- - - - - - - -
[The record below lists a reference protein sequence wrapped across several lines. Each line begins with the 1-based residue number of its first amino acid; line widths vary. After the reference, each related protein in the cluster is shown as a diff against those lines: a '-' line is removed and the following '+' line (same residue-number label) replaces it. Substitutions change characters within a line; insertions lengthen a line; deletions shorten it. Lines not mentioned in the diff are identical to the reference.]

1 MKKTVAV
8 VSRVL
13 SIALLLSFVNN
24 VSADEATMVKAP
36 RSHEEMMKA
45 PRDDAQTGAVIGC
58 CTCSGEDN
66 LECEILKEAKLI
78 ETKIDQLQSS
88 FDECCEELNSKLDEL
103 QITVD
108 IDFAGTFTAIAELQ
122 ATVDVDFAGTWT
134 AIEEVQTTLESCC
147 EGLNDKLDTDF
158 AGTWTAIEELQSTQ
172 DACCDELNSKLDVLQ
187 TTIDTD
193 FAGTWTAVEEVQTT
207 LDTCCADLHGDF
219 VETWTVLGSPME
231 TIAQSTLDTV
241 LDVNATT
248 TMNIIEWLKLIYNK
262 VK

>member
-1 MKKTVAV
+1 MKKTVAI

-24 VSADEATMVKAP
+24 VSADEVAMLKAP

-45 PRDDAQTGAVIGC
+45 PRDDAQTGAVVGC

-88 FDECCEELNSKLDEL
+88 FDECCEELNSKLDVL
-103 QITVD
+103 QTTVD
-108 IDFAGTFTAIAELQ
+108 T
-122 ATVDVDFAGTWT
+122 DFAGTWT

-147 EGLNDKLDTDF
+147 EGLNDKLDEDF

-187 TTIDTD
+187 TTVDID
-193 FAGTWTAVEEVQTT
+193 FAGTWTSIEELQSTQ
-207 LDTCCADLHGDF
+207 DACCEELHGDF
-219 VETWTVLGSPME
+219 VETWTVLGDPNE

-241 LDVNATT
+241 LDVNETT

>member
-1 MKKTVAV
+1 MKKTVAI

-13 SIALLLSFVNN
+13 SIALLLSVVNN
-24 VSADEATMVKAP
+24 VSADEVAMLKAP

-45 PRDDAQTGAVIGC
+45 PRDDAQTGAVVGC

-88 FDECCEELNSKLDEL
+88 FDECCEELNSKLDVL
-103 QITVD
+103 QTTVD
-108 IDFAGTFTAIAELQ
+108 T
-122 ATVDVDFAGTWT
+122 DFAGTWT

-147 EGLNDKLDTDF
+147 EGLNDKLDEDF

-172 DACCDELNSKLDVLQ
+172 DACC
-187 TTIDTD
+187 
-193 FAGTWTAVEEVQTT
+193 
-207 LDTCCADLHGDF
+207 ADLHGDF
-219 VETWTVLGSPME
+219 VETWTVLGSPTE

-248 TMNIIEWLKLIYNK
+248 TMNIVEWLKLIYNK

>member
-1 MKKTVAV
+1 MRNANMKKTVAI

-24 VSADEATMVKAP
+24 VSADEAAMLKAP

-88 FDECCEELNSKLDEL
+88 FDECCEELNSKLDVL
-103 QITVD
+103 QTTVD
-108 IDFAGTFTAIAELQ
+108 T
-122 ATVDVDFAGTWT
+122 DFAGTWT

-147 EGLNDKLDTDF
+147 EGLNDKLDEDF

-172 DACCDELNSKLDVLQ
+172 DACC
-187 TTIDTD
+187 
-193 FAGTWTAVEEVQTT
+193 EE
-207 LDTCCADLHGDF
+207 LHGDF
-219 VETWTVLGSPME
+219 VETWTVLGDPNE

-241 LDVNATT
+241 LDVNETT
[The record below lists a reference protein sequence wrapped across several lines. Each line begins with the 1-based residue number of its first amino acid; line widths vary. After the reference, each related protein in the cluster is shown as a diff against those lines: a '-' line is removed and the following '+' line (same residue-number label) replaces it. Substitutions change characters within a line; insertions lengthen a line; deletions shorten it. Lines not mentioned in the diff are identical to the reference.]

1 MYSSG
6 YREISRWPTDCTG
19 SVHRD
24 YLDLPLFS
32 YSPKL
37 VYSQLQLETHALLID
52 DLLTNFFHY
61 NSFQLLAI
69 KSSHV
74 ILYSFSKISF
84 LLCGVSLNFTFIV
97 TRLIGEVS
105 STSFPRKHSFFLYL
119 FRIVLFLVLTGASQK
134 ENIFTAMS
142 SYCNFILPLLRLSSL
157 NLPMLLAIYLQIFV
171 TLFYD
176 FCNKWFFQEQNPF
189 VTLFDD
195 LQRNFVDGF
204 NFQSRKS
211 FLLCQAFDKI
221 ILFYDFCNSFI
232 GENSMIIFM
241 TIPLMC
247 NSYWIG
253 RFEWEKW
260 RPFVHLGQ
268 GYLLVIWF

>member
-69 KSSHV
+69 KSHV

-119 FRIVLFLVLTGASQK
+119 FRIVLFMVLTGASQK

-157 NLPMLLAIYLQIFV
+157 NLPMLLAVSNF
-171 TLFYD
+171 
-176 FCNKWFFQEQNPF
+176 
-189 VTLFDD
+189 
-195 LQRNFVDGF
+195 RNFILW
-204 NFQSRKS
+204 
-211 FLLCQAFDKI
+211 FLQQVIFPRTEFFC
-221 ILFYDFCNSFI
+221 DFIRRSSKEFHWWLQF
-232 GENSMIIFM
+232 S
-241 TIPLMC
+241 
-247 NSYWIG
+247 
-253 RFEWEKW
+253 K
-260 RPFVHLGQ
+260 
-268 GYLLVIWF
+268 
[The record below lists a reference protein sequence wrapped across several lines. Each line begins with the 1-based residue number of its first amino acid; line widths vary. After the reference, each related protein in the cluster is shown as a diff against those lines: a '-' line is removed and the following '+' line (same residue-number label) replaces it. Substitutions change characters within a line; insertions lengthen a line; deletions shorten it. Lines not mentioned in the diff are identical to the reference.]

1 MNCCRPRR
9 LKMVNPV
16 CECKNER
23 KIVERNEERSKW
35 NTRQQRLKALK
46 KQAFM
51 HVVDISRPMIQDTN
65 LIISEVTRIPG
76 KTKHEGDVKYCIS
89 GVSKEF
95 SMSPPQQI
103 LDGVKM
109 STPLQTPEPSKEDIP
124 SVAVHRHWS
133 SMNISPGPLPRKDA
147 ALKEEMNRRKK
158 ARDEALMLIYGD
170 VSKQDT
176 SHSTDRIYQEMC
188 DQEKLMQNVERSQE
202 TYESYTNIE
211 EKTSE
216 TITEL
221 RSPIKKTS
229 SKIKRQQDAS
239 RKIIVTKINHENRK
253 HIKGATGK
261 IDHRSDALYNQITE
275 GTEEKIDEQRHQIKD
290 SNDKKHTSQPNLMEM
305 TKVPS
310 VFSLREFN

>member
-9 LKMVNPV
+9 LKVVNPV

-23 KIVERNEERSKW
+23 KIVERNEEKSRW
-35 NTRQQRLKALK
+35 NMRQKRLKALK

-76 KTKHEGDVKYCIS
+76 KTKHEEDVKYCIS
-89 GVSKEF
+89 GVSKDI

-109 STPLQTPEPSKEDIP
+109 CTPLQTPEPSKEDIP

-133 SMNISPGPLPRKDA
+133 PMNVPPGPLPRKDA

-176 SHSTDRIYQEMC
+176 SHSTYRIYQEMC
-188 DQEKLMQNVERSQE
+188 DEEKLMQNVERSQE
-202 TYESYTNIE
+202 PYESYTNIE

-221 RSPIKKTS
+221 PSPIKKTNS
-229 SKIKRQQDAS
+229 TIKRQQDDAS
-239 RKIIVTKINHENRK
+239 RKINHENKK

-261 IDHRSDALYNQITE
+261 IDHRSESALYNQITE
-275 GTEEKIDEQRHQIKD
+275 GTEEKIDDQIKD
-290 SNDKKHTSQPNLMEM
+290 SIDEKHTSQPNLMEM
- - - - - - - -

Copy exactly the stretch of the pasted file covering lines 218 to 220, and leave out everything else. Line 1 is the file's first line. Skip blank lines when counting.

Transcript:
-89 GVSKEF
+89 GVSKDI

-109 STPLQTPEPSKEDIP